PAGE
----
Ten years ago the BBC presented Meryl Harrison with a Special Award for Outstanding Work in Animal Welfare. Her ‘outstanding work‘ was done on Zimbabwe’s farms whilst Mugabe’s chaotic land redistribution programme was in full surge.
This was in the early 2000s.
I first meet Meryl Harrison at the end of October in 2012 in England. We talk over lunch at a garden centre about the animal rescues she led in Zimbabwe.
“Obviously during the farm invasions it was very difficult because very often they [invaders and sometimes the farm workers] wanted to hang on to the animals. That was probably the most normal thing that happened. They wanted to hold on to the livestock and pets as a sort of bargaining tool … It was a question of survival and what is going to happen to us. Everybody was grabbing land with the blessing of the government.”
Meryl Harrison, at the time of the upheaval, was Chief Inspector of the Zimbabwe National Society for the Prevention of Cruelty to Animals (ZNSPCA). Desperate to help the animals, she and her small team of inspectors, drove repeatedly towards the farms, just as others were either being denied access, or forced in the opposite direction.
Chinhoyi, in the north of the country, was just one of the areas to tip out of control. Rob Gordon, a private vet who lived on a leased a property in the district, was amongst those who suddenly had to abandon their land and their pets. He was not allowed back, and had to ask the ZNSPCA to try to save his animals.
A few days after a successful rescue he wrote to Meryl Harrison:
“I cannot even begin to find words appropriate enough to fully express my appreciation … It is our animals that are the silent victims of this madness. Uninvolved and uncomprehending, stolen, starved, beaten and shot; these innocent victims of a man-made situation often bear the brunt of this senselessness. The courage that you and your team have shown is exemplary.”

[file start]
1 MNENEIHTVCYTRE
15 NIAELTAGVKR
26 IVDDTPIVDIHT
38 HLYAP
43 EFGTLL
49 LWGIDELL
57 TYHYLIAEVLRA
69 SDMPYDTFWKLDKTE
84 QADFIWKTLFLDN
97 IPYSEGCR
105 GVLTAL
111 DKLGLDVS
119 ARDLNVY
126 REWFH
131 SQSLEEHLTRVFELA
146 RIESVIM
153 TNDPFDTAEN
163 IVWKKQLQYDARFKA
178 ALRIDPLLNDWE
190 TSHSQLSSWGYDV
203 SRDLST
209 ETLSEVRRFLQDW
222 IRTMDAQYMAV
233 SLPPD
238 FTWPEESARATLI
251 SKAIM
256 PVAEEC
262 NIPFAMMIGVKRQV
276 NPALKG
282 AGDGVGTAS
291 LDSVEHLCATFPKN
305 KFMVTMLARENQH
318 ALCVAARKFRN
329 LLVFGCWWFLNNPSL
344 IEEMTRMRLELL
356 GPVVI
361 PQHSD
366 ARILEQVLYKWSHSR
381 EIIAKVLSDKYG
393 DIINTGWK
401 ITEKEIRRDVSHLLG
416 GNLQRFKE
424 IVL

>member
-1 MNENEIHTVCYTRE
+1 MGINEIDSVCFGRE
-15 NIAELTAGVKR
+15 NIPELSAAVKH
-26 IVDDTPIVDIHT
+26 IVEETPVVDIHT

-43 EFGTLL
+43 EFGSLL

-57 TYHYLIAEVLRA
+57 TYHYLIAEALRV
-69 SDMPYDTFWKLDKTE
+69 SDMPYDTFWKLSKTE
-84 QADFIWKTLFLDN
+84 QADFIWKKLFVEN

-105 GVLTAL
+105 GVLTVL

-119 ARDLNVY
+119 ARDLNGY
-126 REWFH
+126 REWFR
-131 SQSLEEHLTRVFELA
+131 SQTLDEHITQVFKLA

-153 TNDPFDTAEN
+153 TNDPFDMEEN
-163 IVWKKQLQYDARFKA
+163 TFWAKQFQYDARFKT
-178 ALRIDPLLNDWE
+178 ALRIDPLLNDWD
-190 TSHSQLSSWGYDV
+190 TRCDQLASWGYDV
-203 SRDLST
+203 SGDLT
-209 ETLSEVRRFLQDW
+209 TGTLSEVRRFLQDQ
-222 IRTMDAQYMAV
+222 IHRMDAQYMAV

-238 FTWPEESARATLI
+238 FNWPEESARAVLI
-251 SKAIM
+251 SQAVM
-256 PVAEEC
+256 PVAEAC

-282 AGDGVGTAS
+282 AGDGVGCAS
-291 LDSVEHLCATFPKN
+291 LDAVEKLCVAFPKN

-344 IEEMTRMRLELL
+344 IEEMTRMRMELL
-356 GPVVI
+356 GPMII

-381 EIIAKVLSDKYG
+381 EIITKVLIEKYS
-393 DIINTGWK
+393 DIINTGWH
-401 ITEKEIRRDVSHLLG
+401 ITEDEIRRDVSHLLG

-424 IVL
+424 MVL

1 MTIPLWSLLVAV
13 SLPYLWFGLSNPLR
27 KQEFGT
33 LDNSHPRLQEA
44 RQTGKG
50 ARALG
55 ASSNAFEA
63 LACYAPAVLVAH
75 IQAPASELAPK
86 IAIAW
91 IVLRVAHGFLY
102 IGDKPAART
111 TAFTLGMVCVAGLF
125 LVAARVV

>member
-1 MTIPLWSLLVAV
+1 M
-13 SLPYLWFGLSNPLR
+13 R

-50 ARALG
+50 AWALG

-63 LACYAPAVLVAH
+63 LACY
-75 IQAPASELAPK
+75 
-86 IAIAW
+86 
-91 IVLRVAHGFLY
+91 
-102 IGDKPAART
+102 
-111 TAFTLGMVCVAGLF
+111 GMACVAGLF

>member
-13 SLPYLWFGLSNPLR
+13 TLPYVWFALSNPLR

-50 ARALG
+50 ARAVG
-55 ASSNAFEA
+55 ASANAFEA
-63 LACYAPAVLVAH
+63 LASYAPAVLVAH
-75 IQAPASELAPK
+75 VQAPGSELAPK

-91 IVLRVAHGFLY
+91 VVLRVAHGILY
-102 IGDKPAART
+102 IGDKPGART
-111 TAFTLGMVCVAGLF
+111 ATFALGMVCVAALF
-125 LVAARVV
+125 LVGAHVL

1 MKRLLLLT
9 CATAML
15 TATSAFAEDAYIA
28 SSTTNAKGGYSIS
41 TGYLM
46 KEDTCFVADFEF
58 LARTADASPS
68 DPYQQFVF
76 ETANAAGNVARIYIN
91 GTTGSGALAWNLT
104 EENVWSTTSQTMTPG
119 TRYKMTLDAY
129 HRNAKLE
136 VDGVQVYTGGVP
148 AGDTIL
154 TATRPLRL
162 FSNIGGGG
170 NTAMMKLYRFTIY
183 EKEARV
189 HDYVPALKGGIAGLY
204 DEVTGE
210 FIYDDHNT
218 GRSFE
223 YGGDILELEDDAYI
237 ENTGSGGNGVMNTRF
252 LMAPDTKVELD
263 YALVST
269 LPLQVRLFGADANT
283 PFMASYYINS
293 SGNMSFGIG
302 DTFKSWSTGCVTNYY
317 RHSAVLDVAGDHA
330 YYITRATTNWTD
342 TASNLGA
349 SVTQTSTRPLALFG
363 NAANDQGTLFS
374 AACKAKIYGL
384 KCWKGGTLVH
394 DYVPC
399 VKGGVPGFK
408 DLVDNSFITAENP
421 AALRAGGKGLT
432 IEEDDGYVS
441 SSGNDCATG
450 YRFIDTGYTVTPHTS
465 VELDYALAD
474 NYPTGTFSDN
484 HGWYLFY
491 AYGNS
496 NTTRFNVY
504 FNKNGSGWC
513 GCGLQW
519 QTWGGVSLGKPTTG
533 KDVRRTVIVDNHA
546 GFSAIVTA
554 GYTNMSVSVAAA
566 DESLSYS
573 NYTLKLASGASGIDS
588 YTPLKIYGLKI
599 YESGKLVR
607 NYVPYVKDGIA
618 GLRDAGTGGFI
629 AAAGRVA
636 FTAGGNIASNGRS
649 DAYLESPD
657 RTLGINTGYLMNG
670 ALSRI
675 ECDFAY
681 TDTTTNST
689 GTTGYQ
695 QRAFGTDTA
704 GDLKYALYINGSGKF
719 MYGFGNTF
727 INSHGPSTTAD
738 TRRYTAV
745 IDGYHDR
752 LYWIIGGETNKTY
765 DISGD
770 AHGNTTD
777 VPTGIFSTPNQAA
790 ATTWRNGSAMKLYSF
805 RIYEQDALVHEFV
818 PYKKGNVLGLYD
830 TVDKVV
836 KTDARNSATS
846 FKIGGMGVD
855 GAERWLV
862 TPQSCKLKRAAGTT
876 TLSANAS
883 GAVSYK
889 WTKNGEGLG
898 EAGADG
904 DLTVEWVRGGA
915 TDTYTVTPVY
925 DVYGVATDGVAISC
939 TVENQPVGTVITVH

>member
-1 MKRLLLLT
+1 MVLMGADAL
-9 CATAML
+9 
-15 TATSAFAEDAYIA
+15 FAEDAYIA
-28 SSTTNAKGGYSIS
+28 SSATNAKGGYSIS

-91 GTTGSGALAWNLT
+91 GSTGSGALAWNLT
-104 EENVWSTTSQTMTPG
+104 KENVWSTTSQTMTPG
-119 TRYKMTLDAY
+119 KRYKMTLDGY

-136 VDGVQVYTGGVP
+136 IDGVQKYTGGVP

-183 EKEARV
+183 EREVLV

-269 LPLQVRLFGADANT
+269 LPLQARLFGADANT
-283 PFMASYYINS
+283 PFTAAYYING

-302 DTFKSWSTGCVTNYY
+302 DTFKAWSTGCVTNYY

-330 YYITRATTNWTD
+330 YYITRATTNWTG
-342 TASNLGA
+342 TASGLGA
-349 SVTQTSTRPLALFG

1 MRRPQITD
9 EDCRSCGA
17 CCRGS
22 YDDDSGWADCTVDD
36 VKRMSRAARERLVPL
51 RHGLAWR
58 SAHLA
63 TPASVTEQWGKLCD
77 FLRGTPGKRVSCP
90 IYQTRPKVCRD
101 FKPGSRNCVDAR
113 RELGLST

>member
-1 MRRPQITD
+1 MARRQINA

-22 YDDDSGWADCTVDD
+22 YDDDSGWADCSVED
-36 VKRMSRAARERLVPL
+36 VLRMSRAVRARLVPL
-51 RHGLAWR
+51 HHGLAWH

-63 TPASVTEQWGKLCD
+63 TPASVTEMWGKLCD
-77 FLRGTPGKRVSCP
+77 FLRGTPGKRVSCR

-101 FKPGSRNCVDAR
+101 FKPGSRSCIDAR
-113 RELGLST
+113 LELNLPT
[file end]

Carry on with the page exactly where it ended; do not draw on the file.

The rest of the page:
This team, led by Meryl Harrison, covered thousands of miles of Zimbabwe’s roads as they tried to save the country’s animals from prolonged abuse. Many properties were guarded by thuggish gangs whose mood was unpredictable and easily inflamed, and levels of police protection varied from district to district. There might be one sergeant available, perhaps a riot squad, or nobody. It was all a question of negotiation and trust, with just one small ZNSPCA truck for transport.
“I always used to go to the nearest police station to let them know that we would be in the area and that we would be visiting X, Y, Z farms so that even if they didn’t give us an escort they were aware that we would be there.”
Meryl Harrison laughs as she tells me this – it is warmed with a tiny spark of pride.
“The guys used to laugh, the inspectors, because at almost every police station we went to a senior policeman would say to me: ‘I remember you. You’re very cheeky.”
She also points out that at the time of the invasions the ZNSPCA was the only organisation with inspectors who had the law behind them.
How much fear had she felt, I ask?